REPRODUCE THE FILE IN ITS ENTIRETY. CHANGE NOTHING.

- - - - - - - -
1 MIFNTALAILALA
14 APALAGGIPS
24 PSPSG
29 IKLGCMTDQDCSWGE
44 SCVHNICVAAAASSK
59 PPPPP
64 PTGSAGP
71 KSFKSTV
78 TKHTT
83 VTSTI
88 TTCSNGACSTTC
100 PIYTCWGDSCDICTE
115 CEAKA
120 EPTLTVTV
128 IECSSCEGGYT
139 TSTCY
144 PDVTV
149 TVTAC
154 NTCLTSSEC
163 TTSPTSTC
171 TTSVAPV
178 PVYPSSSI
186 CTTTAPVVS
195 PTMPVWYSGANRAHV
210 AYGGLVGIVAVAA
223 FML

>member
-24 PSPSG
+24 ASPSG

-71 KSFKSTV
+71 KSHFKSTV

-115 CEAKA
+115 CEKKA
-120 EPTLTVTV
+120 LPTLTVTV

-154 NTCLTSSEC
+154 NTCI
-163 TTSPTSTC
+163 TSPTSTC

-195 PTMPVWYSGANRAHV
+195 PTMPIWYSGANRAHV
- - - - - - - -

1 MIFNTALAILALA
14 APALAGGIPS
24 PSPSG
29 IKLGCMTDQDCSWGE
44 SCVHNICVAAAASSK
59 PPPPP
64 PTGSAGP
71 KSFKSTV
78 TKHTT
83 VTSTI
88 TTCSNGACSTTC
100 PIYTCWGDSCDICTE
115 CEAKA
120 EPTLTVTV
128 IECSSCEGGYT
139 TSTCY
144 PDVTV
149 TVTAC
154 NTCLTSSEC
163 TTSPTSTC
171 TTSVAPV
178 PVYPSSSI
186 CTTTAPVVS
195 PTMPVWYSGANRAHV
210 AYGGLVGIVAVAA
223 FML

>member
-24 PSPSG
+24 ASPSG

-71 KSFKSTV
+71 KSHFKSTV

-115 CEAKA
+115 CEKKA
-120 EPTLTVTV
+120 LPTLTVTV

-154 NTCLTSSEC
+154 NTCI
-163 TTSPTSTC
+163 TSPTSTC

-195 PTMPVWYSGANRAHV
+195 PTMPIWYSGANRAHV